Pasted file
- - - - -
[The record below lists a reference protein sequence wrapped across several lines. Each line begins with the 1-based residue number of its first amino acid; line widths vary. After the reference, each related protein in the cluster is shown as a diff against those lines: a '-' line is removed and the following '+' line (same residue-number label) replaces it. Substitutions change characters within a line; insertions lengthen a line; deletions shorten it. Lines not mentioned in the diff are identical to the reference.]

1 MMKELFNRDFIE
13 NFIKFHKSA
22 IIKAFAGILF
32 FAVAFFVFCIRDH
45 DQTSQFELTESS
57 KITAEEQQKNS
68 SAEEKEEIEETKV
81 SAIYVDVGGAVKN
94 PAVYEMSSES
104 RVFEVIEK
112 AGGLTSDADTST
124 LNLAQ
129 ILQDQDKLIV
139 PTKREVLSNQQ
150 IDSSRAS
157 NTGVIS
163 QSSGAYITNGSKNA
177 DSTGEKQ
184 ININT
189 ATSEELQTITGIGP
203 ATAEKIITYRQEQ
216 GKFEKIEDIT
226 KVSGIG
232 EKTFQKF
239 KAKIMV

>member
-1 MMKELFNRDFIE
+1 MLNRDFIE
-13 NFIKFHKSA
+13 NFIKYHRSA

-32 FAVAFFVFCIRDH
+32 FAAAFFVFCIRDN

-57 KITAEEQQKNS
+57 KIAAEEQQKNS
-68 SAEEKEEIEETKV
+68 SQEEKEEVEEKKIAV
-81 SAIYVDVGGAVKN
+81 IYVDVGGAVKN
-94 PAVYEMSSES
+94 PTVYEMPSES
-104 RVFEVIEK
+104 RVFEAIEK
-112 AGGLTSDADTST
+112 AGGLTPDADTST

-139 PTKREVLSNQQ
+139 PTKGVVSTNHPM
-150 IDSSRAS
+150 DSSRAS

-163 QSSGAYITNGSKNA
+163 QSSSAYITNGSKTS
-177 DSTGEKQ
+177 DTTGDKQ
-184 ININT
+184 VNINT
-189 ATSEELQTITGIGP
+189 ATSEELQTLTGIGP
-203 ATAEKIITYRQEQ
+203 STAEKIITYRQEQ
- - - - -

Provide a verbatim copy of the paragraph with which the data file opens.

[The record below lists a reference protein sequence wrapped across several lines. Each line begins with the 1-based residue number of its first amino acid; line widths vary. After the reference, each related protein in the cluster is shown as a diff against those lines: a '-' line is removed and the following '+' line (same residue-number label) replaces it. Substitutions change characters within a line; insertions lengthen a line; deletions shorten it. Lines not mentioned in the diff are identical to the reference.]